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Prosthesis (After Mastectomy)

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A breast prosthesis is a removable breast form that fits in your bra cup. A prosthesis can be used with or without a specially formed pocket inside your bra.

 

Images cou​rtesy of Healthwise®.

The decision to use a breast prosthesis is very personal. It’s based on your feelings, needs, and lifestyle. You may choose to always wear a prosthesis. Or you may choose to wear one while you’re deciding about or waiting for breast reconstruction surgery. It’s your choice whether or not to use a breast prosthesis or have reconstructive surgery. You’re free to change your mind.

Transitional prosthesis

After breast cancer surgery you may choose to use a transitional (temporary) prosthesis. This is a soft light-form, also referred to as a fluffy or foamy, that you can secure inside your clothes or wear inside your bra. A transitional prosthesis is often used for the first 8 to 12 weeks after surgery until your incision is well healed, or when you can be fitted for a long-term (permanent) prosthesis. You may be able to get a transitional prosthesis for free. Talk to your healthcare team about where to get one.

Long-term prosthesis

You may choose to use a breast prosthesis long-term if you’ve had a mastectomy without breast reconstruction. A prosthesis is designed to look, weigh, and move like a natural breast. This prosthesis is made from silicone, foam, or other materials. Some prostheses temporarily stick to the skin on the chest. Others are worn in a regular bra or a mastectomy bra.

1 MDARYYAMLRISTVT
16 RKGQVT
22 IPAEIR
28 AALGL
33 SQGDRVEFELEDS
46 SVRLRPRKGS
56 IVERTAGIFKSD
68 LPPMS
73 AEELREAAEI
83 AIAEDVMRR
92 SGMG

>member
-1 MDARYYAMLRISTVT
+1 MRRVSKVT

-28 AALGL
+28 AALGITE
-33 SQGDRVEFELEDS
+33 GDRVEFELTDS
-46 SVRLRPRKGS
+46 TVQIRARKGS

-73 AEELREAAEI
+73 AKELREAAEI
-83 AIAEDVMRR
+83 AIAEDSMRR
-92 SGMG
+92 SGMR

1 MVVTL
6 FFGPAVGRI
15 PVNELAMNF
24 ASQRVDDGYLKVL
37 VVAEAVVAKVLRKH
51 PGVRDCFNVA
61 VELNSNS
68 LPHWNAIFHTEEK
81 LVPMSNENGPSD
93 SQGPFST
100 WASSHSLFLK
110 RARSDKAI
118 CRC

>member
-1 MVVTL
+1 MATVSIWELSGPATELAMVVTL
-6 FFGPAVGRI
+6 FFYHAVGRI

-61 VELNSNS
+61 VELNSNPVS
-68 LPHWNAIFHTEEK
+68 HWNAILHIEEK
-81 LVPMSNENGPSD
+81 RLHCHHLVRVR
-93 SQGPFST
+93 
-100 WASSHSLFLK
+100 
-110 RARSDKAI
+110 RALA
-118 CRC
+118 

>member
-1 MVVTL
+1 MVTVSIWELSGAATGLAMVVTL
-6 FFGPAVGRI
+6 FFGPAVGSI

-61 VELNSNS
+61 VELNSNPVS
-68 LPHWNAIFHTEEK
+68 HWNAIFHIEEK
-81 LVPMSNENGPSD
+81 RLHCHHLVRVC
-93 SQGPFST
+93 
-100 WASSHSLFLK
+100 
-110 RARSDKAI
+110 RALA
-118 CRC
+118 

Wait at least 8 to 12 weeks after surgery, until your scar is fully healed and the swelling has gone down, before you’re fitted for a long-term prosthesis. This may be longer if you’re having radiation. When you wear a properly fitted prosthesis, your balance and posture are supported. This can help prevent back and neck problems after you have had a breast removed. Your prosthesis also prevents your bra from sliding up and gives a natural shape to your clothing.

If you’ve had your breast removed, Alberta Aids to Daily Living (AADL) may pay for part of your prosthesis. Contact a Home Health Care vendor of your choice for an appointment. They will help you find out if you can get assistance through AADL, Blue Cross, or other private health insurance providers to cover some or all of the cost of your prosthesis. Contact your insurance provider for details.​​

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